U.S. director adapts old folk tale into opera

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U.S. director adapts old folk tale into opera

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1. The National Dance Company’s regular performance, “Midday Korean Dance.” 2. Changgeuk “Medea.”

Most Koreans are now so familiar with “Chunhyang,” the Korean folk love story that comes from the pansori (narrative singing) performance “Chunghyangga,” that an upcoming changgeuk, or traditional Korean opera, based on the tale wouldn’t usually create much of a stir.

But what if was interpreted and presented by a non-Korean?

Romanian-born U.S. director Andrei Serban, a major name in 20th-century theater, has recently adapted the famous love story and will be directing “Chunhyangga” as part of the National Theater of Korea’s “National Repertory Season.” The show will premiere in November.

Kim Seong-nyeo, the artistic director of the National Changgeuk Company, says the upcoming opera will be “like no other.”

“When I took this post two years ago, I went to Columbia University to meet Professor Serban and asked him to direct the changgeuk ‘Chunhyangga’ as I had heard about his reputation for ingenuity,” said Kim. “But things didn’t work out that time, and I had to give up.”

Yet later, Kim explained, Serban contacted Kim himself and said that he would like to try his hand at directing “Chunhyangga.”

“I heard that Serban was told by Peter Brook [a prominent West End theater director] how great pansori is and that he should try directing a changgeuk before it’s too late,” said Kim. “I think he researched it and realized its beauty.”

According to Kim, Serban is in Korea at the moment for a pre-production workshop and brought a miniature stage and the script along with him.

“I often say this, but as an artistic director I have this feeling whether something’s going to work or not,” said Kim.

“When I read the script and saw that miniature stage, I had that feeling again, and I really wanted to watch this show myself.”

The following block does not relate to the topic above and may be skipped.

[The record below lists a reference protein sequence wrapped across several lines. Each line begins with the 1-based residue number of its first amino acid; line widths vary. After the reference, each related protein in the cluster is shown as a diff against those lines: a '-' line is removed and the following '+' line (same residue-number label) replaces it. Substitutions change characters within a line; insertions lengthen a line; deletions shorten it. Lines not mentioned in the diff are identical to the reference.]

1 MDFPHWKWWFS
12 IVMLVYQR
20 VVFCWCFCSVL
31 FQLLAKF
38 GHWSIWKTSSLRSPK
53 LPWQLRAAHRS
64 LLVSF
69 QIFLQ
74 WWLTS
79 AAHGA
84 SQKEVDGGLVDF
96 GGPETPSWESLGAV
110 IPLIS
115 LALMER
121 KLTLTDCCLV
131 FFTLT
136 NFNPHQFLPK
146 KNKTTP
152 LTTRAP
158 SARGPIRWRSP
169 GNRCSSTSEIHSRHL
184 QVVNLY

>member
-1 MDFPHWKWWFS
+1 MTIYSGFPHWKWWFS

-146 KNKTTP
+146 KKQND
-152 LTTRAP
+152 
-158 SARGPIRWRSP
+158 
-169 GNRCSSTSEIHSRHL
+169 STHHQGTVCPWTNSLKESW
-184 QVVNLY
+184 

Kim said that she also felt the same when she first read the script for the adult changgeuk “Madam Ong,” which premiered last month. It had 23 performances, which is unprecedented for a changgeuk, a genre of Korean traditional music sometimes considered boring and difficult to follow. But among the 23 shows, six sold out.

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3. National Changgeuk Company’s “The Complete Performance of Pansori.” 4. “Madame Ong,” by the National Changgeuk Company. 5. The National Theater of Korea’s “The Divine Comedy.” 6. Korea National Contemporary Dance Company’s “Bul-ssang.” Provided by the NTOK

“Madame Ong” has also been included in the National Theater of Korea’s 2014-15 Repertory Season. Three years ago, the National Theater of Korea launched its Repertory Season project and has had an annual production schedule, which stretches from the second half of the year to the first half of the next.

“When we first announced in 2012 that we’ll start the Repertory Season, we may have looked confident on the outside, but we had many concerns inside,” said Ahn Ho-sang, president of the National Theater of Korea.

“Planning a year ahead while increasing programs every year for the resident companies, including the National Changgeuk Company of Korea, the National Dance Company of Korea and the National Orchestra of Korea, which are relatively less popular, is not that easy. But we are already in our third and I see that we are getting there.”

Unlike previous years, the Repertory Season will launch with a performance from the National Dance Company rather than the Changgeuk Company, a “decision made out of courage,” according to Ahn.

The National Dance Company will perform three pieces for the Repertory Season, including two new works - “Tournament” and “Jaeui.”

For a detailed schedule of the National Theater of Korea’s Repertory Season, which runs from August 30 to June 27, visit www.ntok.go.kr.

By YIM SEUNG-HYE [sharon@joongang.co.kr]





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